The 1982 Malvinas/Falklands War

2 May 1982 - the Argentine cruiser ARA General Belgrano after being attacked by a British submarine during the Malvinas/Falklands war

Thirty years ago, on 2 April 1982, an Argentinian force landed on the Malvinas/Falklands islands having already occupied the island of South Georgia. The response of the Thatcher government was immediate: it authorised the assembly and dispatch of a huge fleet to recapture the islands. British imperialism would not accept such a challenge: its global position was at stake. It was the dawn of neoliberalism: the end of capital controls had unleashed a flood of overseas investment with British banks in the lead. British imperialism had to demonstrate that it would use military force to defend these rapidly expanding interests.

However, there were significant military and political risks. In part the military risks were mitigated by US and Chilean support. But at home, the Thatcher government was extremely unpopular: its deflationary policies had raised real unemployment levels to over four million, and opinion polls put its support at less than 20%. That Thatcher was able to overcome divisions in the ruling class and send the task force was entirely due to the support given to her government by the Labour Party in parliament. Labour’s then leader, Michael Foot, a leading member of the Campaign for Nuclear Disarmament, gave full support to every step in the campaign for the recapture of the islands.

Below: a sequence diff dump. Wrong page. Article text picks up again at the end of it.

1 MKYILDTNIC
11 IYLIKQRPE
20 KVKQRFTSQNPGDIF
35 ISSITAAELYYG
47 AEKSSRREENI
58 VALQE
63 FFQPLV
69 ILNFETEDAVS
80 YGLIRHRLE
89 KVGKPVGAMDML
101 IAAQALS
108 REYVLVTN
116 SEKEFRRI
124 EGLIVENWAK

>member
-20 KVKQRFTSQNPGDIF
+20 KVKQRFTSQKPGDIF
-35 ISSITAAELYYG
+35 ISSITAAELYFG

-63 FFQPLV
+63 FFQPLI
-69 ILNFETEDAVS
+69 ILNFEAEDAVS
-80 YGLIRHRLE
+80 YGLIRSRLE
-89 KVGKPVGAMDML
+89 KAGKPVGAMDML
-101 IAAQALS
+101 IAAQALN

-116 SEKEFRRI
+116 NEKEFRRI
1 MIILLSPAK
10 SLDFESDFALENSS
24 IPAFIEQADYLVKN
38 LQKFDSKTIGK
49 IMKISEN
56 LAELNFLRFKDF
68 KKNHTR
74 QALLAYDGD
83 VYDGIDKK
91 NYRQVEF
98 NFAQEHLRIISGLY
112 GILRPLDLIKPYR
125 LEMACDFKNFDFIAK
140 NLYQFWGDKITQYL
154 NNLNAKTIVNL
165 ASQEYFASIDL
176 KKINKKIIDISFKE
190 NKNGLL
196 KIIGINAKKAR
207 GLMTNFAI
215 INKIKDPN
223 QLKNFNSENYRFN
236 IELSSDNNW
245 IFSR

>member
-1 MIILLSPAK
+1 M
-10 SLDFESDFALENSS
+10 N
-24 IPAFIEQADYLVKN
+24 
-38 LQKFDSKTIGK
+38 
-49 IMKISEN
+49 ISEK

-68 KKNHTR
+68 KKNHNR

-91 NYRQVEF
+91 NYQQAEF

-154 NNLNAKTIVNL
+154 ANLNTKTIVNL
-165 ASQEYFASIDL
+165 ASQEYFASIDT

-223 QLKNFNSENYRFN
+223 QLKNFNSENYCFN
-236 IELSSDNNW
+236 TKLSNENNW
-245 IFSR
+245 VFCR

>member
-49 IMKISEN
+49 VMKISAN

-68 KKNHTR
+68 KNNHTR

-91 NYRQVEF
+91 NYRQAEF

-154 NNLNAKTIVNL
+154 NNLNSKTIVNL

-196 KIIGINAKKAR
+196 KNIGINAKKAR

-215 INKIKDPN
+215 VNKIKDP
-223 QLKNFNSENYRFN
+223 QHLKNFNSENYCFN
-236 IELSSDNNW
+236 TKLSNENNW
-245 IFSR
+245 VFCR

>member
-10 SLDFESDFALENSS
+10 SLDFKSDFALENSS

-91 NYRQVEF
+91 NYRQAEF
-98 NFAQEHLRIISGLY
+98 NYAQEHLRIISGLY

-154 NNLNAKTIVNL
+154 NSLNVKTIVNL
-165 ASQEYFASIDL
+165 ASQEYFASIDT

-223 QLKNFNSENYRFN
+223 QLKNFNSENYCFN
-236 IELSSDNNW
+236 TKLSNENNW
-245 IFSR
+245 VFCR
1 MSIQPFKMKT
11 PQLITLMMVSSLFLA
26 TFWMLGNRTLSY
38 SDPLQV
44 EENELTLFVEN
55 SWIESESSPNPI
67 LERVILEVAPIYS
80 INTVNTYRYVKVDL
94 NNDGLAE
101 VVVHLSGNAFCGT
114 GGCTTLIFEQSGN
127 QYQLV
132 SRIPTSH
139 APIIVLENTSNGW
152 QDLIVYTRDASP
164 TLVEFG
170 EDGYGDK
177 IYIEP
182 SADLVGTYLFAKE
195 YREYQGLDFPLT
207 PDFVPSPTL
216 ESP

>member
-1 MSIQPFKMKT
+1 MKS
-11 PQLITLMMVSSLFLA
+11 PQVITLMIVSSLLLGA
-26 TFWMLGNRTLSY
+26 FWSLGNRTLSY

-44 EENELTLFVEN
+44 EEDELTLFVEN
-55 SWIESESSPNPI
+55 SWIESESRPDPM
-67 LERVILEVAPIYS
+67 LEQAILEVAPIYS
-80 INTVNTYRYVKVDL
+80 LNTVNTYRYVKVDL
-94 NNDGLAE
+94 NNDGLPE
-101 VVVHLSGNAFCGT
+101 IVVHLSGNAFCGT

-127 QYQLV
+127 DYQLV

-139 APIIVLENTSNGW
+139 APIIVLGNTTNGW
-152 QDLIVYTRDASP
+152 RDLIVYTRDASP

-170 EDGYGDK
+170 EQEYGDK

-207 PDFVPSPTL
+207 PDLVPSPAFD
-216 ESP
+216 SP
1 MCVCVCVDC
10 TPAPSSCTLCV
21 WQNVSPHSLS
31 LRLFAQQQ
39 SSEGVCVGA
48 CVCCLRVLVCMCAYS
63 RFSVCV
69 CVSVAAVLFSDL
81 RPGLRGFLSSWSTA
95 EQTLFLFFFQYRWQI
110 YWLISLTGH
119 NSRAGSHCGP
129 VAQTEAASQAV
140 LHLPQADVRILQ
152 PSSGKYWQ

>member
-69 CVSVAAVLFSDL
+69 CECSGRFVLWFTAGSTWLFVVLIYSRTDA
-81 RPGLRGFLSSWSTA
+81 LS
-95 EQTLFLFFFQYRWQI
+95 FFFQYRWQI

The Labour left proved spineless. Tony Benn wanted sanctions, opposing what he described as Argentinian aggression. Demonstrations against the war were swamped by the police; Communist Party and Labour Party organisers capitulated to police orders on which slogans were acceptable and which were not. Trade union leaders weighed in with vocal support for the war.

British imperialism’s victory transformed the political fortunes of the Thatcher government. With the Tories defeating Labour by a landslide in the 1983 general election, the ruling class had the political strength to take on and defeat the miners in 1984/85 – aided of course, once again, by the leaders of the Labour Party.

Fight Racism! Fight Imperialism! included two significant articles during the course of the war and we are re-publishing them as the ConDem coalition responds with bellicosity to Argentinian proposals to take the issue of sovereignty to the UN.

Labour backs Thatcher’s war - FRFI 20 June 1982

Falkland crisis: oppose imperialist war - FRFI 19 May 1982